And we don’t have a final report from the FDA on what the findings were
——————————————————————
No we don’t and it would be irresponsible to completely speculate on on, on, the outcome of that uh, uh, uh, individual patient, I am still scrolling through looking for this story that I wanted to talk about
——————————————————————
0:56:00
——————————————————————
Uh, and, I guess I’ll

It should be in Amelia’s I I, I packed Amelia’s story with all the stories, um, that I could find um in what we’d written up already

Um

Hold on a sec

She is a cute kid though

Um, alright

Now, our favorite oncologist (laugh), as you keep putting it, um, uh, with with the Amelia story, um, uh, was able to correctly determine that the Saunders family, had a, did not understand the significance of this cyst that had opened up in, uh, that had opened up in the center of the tumor, in fact they were ecstatic

They were delighted

Um, the family, of Haley, um, S, also
——————————————————————
0:57:10
——————————————————————
Uh, the the family of Haley S., also, had the same reading given to them

Um, the same diagnosis uh same prognosis was to, was given to Justin B in 2006

A similar cyst in Lesley S’s story uh ah, was in 2006

Um, and that kept her on uh treatment for a a another month so that could be another $7,000 some odd dollars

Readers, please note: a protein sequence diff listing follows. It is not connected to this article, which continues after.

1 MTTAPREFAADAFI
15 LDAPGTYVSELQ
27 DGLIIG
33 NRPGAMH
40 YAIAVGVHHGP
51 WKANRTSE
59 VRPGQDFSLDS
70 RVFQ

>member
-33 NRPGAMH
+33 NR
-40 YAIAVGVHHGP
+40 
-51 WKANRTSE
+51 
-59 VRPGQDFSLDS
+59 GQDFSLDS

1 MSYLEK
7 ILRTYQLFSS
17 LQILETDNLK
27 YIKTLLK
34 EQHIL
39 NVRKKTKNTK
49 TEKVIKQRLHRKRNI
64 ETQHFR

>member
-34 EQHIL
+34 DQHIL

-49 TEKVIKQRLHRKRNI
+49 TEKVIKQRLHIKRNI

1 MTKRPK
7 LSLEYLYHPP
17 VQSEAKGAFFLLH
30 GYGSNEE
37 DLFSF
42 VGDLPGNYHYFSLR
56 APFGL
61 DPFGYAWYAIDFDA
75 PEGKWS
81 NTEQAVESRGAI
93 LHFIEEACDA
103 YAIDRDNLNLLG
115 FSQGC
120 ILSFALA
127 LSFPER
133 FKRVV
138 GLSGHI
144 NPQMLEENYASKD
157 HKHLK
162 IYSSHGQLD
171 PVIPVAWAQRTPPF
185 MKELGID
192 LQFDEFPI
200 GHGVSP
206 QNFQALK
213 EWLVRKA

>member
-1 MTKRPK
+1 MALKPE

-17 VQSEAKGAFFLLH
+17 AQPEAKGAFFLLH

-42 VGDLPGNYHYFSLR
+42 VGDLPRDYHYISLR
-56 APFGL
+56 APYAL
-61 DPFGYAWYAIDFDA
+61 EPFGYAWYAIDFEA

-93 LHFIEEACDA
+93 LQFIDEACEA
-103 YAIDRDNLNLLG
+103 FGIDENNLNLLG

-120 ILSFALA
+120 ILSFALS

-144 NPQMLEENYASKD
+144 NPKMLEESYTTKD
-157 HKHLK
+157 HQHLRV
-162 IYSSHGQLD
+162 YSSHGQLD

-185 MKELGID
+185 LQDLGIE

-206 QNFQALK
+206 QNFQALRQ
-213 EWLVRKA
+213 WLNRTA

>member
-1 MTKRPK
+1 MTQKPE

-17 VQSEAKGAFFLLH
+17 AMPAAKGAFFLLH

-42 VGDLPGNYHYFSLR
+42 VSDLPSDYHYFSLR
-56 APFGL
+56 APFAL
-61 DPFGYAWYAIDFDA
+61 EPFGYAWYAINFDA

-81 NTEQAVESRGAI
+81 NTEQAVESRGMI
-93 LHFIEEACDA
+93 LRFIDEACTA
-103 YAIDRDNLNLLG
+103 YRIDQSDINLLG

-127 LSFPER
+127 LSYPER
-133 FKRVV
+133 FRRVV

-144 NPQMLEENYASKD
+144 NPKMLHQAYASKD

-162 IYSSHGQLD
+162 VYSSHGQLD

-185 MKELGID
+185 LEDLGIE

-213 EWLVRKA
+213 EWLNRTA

We same thing in the, in the case of, uh, Samantha T in 2005

We see it again as far back as 1994, in Cody G’s story

And then lastly and and the worst uh thing that we’ve seen, the patients report that Burzynski himself told Chase uh Sammut
——————————————————————
0:58:00
——————————————————————
The exact same thing

Um, and that was a

Have you read Chase’s story
——————————————————————
I don’t remember specifically

Possibly not
——————————————————————
It would stick with you, because that case is grotesque

The parents, uh, there was even a uh, uh, a fight over whether or not the parents should be allowed to continue treating this kid

He was basically lying, uh, in a uh uh brain dead uh for all intents and purposes, uh, in a in a coma uh without possibility of reversal, in his parents living room for months

Um, eh, all the while, he’s still on the, uh, we’ll I don’t actually, I can’t say that, I don’t exactly know if he was on the treatment the whole time

Um, but, we do have this pattern, that is there, of people believing, that this particular pattern is, uh, progress, a a is not progression of disease but is is inducement to to stay on, um, eh, and this has been going on for decades

Eh, eh just based on what we’ve been able to find that patients have been reporting this for decades
——————————————————————
0:59:20
——————————————————————
At some point, you would think that a doctor would realize that perhaps what these patients are walking away with is inaccurate

Why hasn’t that changed ?
——————————————————————
Well he’s using the same 1st generation drug
——————————————————————
E wel that that that that’s not it

This is this is like the 2nd day of oncology class, that that’s what the tumor looks like

People are reporting that the tumor is no longer growing, um, or that the growing has slowed after they’ve started

Well, okay

There, there is an explanation for that, and why you can’t take that as necessarily being evidence of efficacy
——————————————————————
1:00:00
——————————————————————